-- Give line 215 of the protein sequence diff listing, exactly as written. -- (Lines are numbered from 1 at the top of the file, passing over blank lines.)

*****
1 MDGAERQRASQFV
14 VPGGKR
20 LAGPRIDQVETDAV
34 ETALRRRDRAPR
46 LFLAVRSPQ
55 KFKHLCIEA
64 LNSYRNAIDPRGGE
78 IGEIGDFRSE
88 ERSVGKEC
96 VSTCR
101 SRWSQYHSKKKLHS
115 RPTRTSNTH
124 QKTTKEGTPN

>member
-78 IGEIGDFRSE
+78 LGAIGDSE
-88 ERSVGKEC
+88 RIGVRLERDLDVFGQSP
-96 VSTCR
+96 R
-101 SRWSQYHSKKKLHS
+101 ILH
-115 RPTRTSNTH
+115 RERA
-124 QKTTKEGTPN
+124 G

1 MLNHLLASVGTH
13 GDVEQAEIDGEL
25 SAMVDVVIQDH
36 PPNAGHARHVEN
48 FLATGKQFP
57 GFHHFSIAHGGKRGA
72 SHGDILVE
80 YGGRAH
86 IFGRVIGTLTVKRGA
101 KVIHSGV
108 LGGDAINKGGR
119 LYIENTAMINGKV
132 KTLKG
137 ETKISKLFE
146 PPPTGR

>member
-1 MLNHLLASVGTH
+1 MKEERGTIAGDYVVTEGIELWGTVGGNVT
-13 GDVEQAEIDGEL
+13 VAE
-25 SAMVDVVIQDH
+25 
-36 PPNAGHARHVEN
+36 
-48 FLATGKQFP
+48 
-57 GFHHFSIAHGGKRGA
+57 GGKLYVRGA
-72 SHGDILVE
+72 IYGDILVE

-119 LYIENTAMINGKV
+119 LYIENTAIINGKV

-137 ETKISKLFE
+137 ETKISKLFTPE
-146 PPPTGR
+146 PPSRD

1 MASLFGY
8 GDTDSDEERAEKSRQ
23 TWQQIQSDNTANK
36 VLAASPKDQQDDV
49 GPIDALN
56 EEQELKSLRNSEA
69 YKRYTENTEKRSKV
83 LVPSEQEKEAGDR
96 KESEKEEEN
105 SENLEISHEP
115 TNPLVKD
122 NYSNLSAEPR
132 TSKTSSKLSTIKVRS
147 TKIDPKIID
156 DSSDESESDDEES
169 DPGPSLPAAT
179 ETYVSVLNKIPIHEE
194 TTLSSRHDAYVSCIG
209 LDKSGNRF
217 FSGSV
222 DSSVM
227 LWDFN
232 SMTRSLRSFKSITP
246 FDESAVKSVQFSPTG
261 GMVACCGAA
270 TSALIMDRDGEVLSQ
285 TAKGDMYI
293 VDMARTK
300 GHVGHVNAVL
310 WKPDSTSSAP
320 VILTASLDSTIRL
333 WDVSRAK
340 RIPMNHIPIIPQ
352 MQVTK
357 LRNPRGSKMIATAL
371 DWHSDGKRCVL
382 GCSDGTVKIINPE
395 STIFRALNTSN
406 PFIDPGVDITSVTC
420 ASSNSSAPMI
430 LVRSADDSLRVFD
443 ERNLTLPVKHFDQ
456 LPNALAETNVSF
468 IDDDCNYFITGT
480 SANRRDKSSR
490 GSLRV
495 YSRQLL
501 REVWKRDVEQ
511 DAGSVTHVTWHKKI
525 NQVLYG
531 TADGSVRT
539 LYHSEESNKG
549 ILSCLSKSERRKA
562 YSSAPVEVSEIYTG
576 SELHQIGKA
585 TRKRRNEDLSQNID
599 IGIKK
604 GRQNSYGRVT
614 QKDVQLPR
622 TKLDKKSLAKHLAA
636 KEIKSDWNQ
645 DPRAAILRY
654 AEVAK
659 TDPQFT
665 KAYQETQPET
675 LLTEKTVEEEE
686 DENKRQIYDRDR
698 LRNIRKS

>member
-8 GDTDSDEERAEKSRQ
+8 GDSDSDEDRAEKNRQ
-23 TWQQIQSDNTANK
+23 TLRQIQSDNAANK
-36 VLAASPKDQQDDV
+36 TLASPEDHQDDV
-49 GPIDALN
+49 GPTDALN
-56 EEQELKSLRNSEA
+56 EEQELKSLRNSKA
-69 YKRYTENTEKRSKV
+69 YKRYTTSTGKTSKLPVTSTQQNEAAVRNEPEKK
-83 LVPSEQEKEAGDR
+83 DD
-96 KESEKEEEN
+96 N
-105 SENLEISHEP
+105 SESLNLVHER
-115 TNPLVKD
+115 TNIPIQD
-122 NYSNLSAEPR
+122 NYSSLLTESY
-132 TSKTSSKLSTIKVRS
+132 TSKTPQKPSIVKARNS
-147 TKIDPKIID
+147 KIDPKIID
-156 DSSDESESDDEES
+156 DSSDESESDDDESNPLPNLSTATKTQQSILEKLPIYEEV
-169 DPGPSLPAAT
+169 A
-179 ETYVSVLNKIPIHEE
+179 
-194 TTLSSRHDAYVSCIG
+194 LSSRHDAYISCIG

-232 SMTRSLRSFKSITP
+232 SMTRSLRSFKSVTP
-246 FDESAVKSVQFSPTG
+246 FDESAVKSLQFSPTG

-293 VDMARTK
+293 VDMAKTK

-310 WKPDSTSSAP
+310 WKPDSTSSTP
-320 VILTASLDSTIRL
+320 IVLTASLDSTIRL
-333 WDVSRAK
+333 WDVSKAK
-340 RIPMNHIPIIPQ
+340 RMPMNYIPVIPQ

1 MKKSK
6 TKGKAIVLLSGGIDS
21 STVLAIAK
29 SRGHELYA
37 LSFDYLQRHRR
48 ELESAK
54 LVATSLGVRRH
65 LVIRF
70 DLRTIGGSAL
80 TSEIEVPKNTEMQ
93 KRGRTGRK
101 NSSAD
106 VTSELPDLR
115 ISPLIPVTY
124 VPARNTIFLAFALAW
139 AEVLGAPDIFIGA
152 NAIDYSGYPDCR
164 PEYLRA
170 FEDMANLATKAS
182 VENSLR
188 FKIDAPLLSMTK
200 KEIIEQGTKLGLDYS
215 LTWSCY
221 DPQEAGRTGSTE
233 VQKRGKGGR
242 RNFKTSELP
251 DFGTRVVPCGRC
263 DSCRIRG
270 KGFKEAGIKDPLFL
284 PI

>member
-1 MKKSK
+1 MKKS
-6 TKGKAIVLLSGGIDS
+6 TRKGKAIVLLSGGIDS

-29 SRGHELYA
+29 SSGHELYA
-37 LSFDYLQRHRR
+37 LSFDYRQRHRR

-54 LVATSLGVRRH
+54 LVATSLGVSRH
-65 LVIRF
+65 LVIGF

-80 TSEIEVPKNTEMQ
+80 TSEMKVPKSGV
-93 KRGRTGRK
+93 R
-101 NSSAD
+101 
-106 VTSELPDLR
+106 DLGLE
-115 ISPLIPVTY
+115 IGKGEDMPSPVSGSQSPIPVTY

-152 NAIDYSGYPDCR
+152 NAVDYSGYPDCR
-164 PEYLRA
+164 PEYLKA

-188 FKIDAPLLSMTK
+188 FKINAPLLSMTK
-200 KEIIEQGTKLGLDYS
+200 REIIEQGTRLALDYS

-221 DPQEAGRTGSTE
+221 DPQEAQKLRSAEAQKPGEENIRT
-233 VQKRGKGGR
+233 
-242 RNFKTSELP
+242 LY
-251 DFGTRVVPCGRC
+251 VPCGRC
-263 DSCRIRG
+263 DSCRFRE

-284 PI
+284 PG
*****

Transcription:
-29 SRGHELYA